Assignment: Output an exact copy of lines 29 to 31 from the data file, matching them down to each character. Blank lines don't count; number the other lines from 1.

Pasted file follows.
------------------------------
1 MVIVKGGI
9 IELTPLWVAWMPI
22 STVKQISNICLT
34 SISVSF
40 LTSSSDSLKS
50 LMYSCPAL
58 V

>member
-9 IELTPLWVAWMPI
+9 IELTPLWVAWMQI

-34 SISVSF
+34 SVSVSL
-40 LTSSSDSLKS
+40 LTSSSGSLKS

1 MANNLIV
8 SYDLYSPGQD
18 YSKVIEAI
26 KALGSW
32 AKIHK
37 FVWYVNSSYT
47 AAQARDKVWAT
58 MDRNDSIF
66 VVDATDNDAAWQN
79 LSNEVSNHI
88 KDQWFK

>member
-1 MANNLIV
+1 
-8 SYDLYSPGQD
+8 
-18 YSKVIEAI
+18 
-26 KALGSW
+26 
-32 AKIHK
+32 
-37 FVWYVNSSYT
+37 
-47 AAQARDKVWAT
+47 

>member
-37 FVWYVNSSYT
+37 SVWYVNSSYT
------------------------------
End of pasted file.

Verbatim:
-8 SYDLYSPGQD
+8 
-18 YSKVIEAI